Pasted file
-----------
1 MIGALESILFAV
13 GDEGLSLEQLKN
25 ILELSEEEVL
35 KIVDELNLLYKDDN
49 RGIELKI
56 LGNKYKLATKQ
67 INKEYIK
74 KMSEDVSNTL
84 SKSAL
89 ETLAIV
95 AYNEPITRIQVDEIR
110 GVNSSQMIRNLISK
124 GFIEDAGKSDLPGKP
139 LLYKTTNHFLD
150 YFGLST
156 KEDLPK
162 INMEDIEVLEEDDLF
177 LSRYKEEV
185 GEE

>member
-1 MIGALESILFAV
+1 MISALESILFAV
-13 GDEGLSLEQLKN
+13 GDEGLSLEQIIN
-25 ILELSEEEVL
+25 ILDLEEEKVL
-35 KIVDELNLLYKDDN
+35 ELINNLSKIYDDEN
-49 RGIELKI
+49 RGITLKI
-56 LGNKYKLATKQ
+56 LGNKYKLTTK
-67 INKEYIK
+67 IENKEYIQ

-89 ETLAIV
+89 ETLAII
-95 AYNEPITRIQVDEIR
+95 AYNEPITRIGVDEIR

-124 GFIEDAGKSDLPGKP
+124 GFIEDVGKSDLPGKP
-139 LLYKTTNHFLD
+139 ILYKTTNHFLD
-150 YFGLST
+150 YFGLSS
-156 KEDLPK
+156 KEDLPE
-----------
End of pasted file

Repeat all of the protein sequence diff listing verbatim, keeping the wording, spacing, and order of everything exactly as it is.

1 MIGALESILFAV
13 GDEGLSLEQLKN
25 ILELSEEEVL
35 KIVDELNLLYKDDN
49 RGIELKI
56 LGNKYKLATKQ
67 INKEYIK
74 KMSEDVSNTL
84 SKSAL
89 ETLAIV
95 AYNEPITRIQVDEIR
110 GVNSSQMIRNLISK
124 GFIEDAGKSDLPGKP
139 LLYKTTNHFLD
150 YFGLST
156 KEDLPK
162 INMEDIEVLEEDDLF
177 LSRYKEEV
185 GEE

>member
-1 MIGALESILFAV
+1 MISALESILFAV
-13 GDEGLSLEQLKN
+13 GDEGLSLEQIIN
-25 ILELSEEEVL
+25 ILDLEEEKVL
-35 KIVDELNLLYKDDN
+35 ELINNLSKIYDDEN
-49 RGIELKI
+49 RGITLKI
-56 LGNKYKLATKQ
+56 LGNKYKLTTK
-67 INKEYIK
+67 IENKEYIQ

-89 ETLAIV
+89 ETLAII
-95 AYNEPITRIQVDEIR
+95 AYNEPITRIGVDEIR

-124 GFIEDAGKSDLPGKP
+124 GFIEDVGKSDLPGKP
-139 LLYKTTNHFLD
+139 ILYKTTNHFLD
-150 YFGLST
+150 YFGLSS
-156 KEDLPK
+156 KEDLPE